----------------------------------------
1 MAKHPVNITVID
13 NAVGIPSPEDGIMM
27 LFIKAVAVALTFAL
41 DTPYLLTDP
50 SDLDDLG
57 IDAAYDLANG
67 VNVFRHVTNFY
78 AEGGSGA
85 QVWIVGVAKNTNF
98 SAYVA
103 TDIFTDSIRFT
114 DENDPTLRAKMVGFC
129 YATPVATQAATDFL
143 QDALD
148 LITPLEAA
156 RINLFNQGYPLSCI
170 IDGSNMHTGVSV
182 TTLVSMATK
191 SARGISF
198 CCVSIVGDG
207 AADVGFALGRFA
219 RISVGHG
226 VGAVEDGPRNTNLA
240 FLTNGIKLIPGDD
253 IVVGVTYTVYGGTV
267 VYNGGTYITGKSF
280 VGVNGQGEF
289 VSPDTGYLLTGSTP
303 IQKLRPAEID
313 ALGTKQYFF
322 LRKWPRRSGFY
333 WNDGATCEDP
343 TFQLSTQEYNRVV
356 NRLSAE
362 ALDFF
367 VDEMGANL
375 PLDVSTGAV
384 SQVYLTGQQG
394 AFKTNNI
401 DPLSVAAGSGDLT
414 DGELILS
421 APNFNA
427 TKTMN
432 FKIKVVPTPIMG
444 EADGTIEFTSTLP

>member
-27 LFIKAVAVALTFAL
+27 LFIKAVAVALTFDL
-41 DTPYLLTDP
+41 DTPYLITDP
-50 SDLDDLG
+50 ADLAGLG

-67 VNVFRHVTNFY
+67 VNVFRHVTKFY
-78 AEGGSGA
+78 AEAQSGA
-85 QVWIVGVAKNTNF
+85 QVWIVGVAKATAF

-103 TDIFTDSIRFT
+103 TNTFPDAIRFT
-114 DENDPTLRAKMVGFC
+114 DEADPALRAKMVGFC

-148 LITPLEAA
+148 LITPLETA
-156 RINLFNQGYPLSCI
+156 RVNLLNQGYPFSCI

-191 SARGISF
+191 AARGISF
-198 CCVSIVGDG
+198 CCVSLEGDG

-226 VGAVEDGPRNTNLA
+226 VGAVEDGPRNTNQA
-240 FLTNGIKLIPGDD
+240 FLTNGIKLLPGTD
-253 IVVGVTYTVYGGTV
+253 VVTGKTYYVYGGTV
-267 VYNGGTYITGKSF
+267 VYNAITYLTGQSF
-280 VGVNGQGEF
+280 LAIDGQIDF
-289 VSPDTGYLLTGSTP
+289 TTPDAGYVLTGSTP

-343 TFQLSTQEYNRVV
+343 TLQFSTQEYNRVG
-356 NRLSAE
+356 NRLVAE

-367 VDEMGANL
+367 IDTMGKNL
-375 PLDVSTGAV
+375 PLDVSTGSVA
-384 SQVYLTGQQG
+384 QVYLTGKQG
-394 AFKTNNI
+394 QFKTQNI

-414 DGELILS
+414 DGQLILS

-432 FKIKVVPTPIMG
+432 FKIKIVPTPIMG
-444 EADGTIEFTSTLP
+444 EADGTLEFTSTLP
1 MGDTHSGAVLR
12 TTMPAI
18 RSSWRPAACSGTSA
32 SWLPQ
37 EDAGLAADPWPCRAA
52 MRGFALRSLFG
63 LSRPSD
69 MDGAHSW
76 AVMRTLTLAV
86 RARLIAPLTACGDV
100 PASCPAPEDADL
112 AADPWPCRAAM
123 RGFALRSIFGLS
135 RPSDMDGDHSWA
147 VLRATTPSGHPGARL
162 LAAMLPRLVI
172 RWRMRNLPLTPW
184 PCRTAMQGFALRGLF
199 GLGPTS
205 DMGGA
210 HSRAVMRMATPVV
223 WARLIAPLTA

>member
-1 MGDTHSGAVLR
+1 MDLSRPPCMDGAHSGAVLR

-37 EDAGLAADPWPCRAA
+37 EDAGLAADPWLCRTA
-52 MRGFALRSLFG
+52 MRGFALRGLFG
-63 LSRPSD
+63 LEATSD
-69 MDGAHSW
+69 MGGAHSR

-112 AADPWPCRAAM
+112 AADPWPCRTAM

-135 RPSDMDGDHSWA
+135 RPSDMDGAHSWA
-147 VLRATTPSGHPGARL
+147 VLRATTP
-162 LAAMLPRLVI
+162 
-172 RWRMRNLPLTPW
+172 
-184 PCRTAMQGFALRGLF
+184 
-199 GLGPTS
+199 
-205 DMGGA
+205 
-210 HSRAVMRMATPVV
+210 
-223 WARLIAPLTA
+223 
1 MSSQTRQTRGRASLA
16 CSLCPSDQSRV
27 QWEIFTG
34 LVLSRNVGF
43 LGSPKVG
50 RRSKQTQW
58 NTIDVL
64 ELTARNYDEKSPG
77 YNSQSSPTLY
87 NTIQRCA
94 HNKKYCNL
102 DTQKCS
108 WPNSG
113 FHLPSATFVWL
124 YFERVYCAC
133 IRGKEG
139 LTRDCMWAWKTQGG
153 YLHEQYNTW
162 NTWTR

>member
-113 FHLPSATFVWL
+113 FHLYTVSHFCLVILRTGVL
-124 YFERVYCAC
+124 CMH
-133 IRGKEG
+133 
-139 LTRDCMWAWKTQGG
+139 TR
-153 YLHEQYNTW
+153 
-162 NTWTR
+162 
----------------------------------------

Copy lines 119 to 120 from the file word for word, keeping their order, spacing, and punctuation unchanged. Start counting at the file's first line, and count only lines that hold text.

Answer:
199 GLGPTS
205 DMGGA